Health Care is just a working title. Right now, I'm debating either "The GnIsis Network" or "The Laying On of Hands" as the real title. Would be interested to know which grabs your fancy more.
Here is the first 13 for an sf story I just started that explores some issues with recent advances in health care. Nanosurgery isn't one of those advances, its just a means for delivering the actual concept in the story. Here, it is important that the first line hooks the reader because there is background and description in the first 2 paragraphs before getting into longer bit of dialogue and action after the first 13.
Feedback is appreciated.
SECOND DRAFT ------------ "How many times do I have to tell you I don't need nodamn nanosurgery!" In Operation Asian Liberation, retired Colonel Joseph Shaheen had earned the moniker ‘the Shah’ from ruling rather than leading his brigade. As for ‘nodamn,’ he’d said it so often in life that his soldiers had joked it belonged in Webster’s dictionary. At his wedding, it had been ‘don’t need nodamn five-hundred dollar cake’, and in United Korea, it had been ‘got nodamn air support.’ Joe slipped out of the seat of the autochair and may have added hip repair to his medical agenda if it were not for Zeke, who caught his arm before his father could crash to the ground. Ever since the battle wound to his upper thigh, Joe could not sit, or walk, with ease. Like virtually everything at the... ___________ FIRST DRAFT -----------
"How many times do I have to tell you I don't need nodamn nano-surgery!" Retired Brigadier General Joseph “the Shah” Shaheen had earned the moniker from troops he ruled rather than led. He said ‘no damn’ so often in life it sounded like one word. For his wedding, it had been ‘don’t need nodamn five-hundred dollar cake’, and in United Korea, it had been ‘got nodamn air support.’ Joe stumbled as he sat in the autochair. Like virtually everything at the hospital, it was constructed of powder-blue molded plastic, curved lines, electrical components, and gears concealed behind brushed nickel plates. If Apple had gotten into the wheelchair business, they would have built one just like this.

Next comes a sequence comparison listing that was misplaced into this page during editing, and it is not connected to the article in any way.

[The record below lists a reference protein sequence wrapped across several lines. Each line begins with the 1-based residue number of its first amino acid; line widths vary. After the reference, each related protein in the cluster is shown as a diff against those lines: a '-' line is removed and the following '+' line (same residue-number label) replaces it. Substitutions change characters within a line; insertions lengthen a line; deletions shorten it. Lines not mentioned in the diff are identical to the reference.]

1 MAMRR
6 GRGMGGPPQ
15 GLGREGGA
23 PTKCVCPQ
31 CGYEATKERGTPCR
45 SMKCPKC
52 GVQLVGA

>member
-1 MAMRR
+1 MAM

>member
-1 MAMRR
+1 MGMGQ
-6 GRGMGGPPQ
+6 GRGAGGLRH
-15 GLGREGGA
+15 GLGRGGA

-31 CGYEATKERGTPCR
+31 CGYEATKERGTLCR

[Edited to add the bit about the title for the story]
[This message has been edited by Osiris (edited September 02, 2010).]
[This message has been edited by Osiris (edited September 06, 2010).]
Sounds pretty great to me, I think there's enough of a hook, though "nodamn" just looks funny to me, I can see how you're using it and the examples are humorous and tell us 1) he's married (or was) and 2) there's some entity called United Korea, which makes me interested.
I tripped on this line, though:
quote:Joe stumbled as he sat in the autochair.
I think you're using sat as an active verb, but since it can also be passive (the cat sat on the big mat by the window all day) it is a confusing read. Switch to something else, I recommend. even just "as he sat DOWN in the autochair..." (but I recommend something entirely different like "As he reached for the autochair..." or something else.)
Good luck, this is an excellent start (but then again I'm currently consulting in healthcare and I am a sci-fi geek so I could be biased.
I liked it (especially the voice) and would continue reading, but... Suggestions:
quote:Retired Brigadier General Joseph “the Shah” Shaheen had earned the moniker from troops he ruled rather than led.